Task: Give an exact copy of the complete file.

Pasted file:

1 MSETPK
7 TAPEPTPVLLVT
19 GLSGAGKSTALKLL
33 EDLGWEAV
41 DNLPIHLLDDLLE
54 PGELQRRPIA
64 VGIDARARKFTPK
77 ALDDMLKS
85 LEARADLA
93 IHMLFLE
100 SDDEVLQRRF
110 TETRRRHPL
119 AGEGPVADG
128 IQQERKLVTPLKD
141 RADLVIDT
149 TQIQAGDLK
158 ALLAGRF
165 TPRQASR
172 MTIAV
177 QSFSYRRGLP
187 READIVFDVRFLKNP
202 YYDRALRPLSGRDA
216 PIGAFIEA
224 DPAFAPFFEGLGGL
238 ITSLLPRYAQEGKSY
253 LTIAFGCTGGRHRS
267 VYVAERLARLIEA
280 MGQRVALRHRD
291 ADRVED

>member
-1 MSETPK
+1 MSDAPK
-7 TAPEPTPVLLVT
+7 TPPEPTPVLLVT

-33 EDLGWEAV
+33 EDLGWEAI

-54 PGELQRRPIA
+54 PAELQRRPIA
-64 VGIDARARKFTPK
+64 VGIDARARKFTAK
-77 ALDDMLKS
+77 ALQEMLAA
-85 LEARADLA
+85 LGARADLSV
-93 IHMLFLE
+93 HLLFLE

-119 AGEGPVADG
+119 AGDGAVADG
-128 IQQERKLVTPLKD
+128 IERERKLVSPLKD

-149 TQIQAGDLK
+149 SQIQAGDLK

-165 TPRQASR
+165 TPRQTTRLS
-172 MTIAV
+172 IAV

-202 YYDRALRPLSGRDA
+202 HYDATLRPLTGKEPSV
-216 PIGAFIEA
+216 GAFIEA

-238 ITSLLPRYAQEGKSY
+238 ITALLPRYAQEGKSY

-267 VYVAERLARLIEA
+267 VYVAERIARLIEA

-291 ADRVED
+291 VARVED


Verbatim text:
1 MSETPK
7 TAPEPTPVLLVT
19 GLSGAGKSTALKLL
33 EDLGWEAV
41 DNLPIHLLDDLLE
54 PGELQRRPIA
64 VGIDARARKFTPK
77 ALDDMLKS
85 LEARADLA
93 IHMLFLE
100 SDDEVLQRRF
110 TETRRRHPL
119 AGEGPVADG
128 IQQERKLVTPLKD
141 RADLVIDT
149 TQIQAGDLK
158 ALLAGRF
165 TPRQASR
172 MTIAV
177 QSFSYRRGLP
187 READIVFDVRFLKNP
202 YYDRALRPLSGRDA
216 PIGAFIEA
224 DPAFAPFFEGLGGL
238 ITSLLPRYAQEGKSY
253 LTIAFGCTGGRHRS
267 VYVAERLARLIEA
280 MGQRVALRHRD
291 ADRVED

>member
-1 MSETPK
+1 MSDAPK
-7 TAPEPTPVLLVT
+7 TPPEPTPVLLVT

-33 EDLGWEAV
+33 EDLGWEAI

-54 PGELQRRPIA
+54 PAELQRRPIA
-64 VGIDARARKFTPK
+64 VGIDARARKFTAK
-77 ALDDMLKS
+77 ALQEMLAA
-85 LEARADLA
+85 LGARADLSV
-93 IHMLFLE
+93 HLLFLE

-119 AGEGPVADG
+119 AGDGAVADG
-128 IQQERKLVTPLKD
+128 IERERKLVSPLKD

-149 TQIQAGDLK
+149 SQIQAGDLK

-165 TPRQASR
+165 TPRQTTRLS
-172 MTIAV
+172 IAV

-202 YYDRALRPLSGRDA
+202 HYDATLRPLTGKEPSV
-216 PIGAFIEA
+216 GAFIEA

-238 ITSLLPRYAQEGKSY
+238 ITALLPRYAQEGKSY

-267 VYVAERLARLIEA
+267 VYVAERIARLIEA

-291 ADRVED
+291 VARVED